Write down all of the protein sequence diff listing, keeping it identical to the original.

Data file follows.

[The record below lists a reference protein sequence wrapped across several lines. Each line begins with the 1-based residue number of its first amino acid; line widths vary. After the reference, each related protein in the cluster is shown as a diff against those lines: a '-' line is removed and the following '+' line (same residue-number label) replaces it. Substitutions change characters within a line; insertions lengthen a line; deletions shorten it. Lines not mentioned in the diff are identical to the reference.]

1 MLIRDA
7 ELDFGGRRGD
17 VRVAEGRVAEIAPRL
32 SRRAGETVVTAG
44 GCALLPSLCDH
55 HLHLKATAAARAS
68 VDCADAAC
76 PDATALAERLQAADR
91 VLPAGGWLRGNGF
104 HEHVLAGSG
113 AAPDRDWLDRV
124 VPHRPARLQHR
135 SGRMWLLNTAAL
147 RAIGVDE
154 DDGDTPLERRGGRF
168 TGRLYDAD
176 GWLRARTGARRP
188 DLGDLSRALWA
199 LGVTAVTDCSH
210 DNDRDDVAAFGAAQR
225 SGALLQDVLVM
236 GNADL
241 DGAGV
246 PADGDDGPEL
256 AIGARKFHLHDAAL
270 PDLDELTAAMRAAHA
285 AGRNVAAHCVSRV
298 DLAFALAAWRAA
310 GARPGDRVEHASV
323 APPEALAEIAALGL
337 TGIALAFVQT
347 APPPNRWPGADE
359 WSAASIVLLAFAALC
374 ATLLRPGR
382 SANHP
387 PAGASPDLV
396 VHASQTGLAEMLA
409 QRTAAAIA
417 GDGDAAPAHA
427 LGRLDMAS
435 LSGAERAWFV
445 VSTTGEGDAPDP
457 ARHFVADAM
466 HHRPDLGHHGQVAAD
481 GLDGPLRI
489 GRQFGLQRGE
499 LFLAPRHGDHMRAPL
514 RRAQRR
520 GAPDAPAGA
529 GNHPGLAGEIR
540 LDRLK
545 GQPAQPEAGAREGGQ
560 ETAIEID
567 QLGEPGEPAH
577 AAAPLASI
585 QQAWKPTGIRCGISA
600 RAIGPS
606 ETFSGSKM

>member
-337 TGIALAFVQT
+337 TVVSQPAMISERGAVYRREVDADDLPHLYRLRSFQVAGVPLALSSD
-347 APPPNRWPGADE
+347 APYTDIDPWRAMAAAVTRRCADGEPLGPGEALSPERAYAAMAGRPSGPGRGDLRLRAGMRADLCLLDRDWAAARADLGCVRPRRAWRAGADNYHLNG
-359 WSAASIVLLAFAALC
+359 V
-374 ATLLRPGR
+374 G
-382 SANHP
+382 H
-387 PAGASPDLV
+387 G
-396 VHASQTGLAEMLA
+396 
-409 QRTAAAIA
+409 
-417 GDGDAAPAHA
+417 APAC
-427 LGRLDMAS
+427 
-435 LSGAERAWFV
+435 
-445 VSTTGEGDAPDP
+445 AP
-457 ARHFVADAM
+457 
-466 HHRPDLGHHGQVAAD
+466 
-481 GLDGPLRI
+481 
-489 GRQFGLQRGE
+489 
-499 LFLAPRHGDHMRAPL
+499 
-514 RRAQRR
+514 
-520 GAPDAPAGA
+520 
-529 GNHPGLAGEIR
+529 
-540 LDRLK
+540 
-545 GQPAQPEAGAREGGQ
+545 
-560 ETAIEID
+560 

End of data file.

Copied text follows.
[The record below lists a reference protein sequence wrapped across several lines. Each line begins with the 1-based residue number of its first amino acid; line widths vary. After the reference, each related protein in the cluster is shown as a diff against those lines: a '-' line is removed and the following '+' line (same residue-number label) replaces it. Substitutions change characters within a line; insertions lengthen a line; deletions shorten it. Lines not mentioned in the diff are identical to the reference.]

1 MLIRDA
7 ELDFGGRRGD
17 VRVAEGRVAEIAPRL
32 SRRAGETVVTAG
44 GCALLPSLCDH
55 HLHLKATAAARAS
68 VDCADAAC
76 PDATALAERLQAADR
91 VLPAGGWLRGNGF
104 HEHVLAGSG
113 AAPDRDWLDRV
124 VPHRPARLQHR
135 SGRMWLLNTAAL
147 RAIGVDE
154 DDGDTPLERRGGRF
168 TGRLYDAD
176 GWLRARTGARRP
188 DLGDLSRALWA
199 LGVTAVTDCSH
210 DNDRDDVAAFGAAQR
225 SGALLQDVLVM
236 GNADL
241 DGAGV
246 PADGDDGPEL
256 AIGARKFHLHDAAL
270 PDLDELTAAMRAAHA
285 AGRNVAAHCVSRV
298 DLAFALAAWRAA
310 GARPGDRVEHASV
323 APPEALAEIAALGL
337 TGIALAFVQT
347 APPPNRWPGADE
359 WSAASIVLLAFAALC
374 ATLLRPGR
382 SANHP
387 PAGASPDLV
396 VHASQTGLAEMLA
409 QRTAAAIA
417 GDGDAAPAHA
427 LGRLDMAS
435 LSGAERAWFV
445 VSTTGEGDAPDP
457 ARHFVADAM
466 HHRPDLGHHGQVAAD
481 GLDGPLRI
489 GRQFGLQRGE
499 LFLAPRHGDHMRAPL
514 RRAQRR
520 GAPDAPAGA
529 GNHPGLAGEIR
540 LDRLK
545 GQPAQPEAGAREGGQ
560 ETAIEID
567 QLGEPGEPAH
577 AAAPLASI
585 QQAWKPTGIRCGISA
600 RAIGPS
606 ETFSGSKM

>member
-337 TGIALAFVQT
+337 TVVSQPAMISERGAVYRREVDADDLPHLYRLRSFQVAGVPLALSSD
-347 APPPNRWPGADE
+347 APYTDIDPWRAMAAAVTRRCADGEPLGPGEALSPERAYAAMAGRPSGPGRGDLRLRAGMRADLCLLDRDWAAARADLGCVRPRRAWRAGADNYHLNG
-359 WSAASIVLLAFAALC
+359 V
-374 ATLLRPGR
+374 G
-382 SANHP
+382 H
-387 PAGASPDLV
+387 G
-396 VHASQTGLAEMLA
+396 
-409 QRTAAAIA
+409 
-417 GDGDAAPAHA
+417 APAC
-427 LGRLDMAS
+427 
-435 LSGAERAWFV
+435 
-445 VSTTGEGDAPDP
+445 AP
-457 ARHFVADAM
+457 
-466 HHRPDLGHHGQVAAD
+466 
-481 GLDGPLRI
+481 
-489 GRQFGLQRGE
+489 
-499 LFLAPRHGDHMRAPL
+499 
-514 RRAQRR
+514 
-520 GAPDAPAGA
+520 
-529 GNHPGLAGEIR
+529 
-540 LDRLK
+540 
-545 GQPAQPEAGAREGGQ
+545 
-560 ETAIEID
+560 